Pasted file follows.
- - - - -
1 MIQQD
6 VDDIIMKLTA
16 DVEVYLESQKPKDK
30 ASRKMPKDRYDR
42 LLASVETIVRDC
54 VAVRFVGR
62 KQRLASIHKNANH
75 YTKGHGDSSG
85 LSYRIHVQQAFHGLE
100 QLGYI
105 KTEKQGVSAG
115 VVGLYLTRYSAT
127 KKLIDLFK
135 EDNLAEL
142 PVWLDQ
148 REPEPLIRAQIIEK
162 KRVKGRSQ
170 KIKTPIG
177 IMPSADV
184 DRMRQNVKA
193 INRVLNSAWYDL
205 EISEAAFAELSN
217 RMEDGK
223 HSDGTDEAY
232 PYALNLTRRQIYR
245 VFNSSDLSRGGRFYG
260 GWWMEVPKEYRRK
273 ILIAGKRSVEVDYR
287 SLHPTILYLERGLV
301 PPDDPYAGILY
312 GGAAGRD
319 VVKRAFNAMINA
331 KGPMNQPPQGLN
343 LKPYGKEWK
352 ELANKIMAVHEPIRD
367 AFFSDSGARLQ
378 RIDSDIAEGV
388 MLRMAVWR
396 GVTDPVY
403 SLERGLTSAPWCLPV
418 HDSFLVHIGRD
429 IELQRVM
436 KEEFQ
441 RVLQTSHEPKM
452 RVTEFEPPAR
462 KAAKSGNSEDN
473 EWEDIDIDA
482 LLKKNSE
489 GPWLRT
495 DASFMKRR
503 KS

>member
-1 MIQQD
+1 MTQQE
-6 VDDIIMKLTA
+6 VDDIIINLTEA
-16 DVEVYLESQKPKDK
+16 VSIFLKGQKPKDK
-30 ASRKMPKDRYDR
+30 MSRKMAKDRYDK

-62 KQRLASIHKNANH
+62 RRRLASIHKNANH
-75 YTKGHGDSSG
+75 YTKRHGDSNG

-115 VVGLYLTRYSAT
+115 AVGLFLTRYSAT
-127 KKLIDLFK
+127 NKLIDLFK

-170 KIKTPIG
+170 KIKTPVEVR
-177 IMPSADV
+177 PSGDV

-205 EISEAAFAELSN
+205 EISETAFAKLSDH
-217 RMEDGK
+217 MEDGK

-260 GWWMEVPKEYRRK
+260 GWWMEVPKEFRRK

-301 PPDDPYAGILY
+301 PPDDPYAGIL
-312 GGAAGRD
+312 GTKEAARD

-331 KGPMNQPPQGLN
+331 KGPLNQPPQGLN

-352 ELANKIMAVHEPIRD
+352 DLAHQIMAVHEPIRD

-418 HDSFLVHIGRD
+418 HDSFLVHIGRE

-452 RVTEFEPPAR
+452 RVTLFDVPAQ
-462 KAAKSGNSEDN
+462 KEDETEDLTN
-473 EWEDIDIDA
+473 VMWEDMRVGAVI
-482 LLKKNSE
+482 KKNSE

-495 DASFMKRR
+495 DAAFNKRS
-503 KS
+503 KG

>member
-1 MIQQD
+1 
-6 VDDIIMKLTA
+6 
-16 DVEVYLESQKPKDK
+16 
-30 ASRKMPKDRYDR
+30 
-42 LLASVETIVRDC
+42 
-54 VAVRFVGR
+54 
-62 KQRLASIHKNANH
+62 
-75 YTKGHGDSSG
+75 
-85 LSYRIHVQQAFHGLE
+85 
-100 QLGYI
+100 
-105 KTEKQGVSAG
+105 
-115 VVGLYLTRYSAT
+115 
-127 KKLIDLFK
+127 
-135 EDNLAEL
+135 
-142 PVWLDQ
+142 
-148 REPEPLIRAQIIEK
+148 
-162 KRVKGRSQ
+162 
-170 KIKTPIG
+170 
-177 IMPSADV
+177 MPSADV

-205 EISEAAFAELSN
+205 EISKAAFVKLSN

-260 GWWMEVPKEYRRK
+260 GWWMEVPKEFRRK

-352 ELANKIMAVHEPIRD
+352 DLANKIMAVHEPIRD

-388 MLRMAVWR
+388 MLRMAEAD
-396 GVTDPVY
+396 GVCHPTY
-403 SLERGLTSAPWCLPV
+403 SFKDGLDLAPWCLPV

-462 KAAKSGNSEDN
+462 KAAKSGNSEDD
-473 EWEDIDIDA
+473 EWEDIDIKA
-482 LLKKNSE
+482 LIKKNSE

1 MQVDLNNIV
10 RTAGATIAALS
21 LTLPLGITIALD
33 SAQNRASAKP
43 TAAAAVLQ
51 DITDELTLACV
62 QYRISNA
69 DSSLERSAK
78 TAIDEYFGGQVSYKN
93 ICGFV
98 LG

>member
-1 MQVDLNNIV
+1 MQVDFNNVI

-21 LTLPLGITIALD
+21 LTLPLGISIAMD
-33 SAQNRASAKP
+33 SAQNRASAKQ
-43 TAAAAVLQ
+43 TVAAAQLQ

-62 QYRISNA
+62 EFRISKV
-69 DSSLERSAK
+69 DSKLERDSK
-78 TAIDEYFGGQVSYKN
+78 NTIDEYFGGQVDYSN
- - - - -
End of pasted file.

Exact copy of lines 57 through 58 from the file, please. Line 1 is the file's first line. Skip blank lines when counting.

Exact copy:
-16 DVEVYLESQKPKDK
+16 VSIFLKGQKPKDK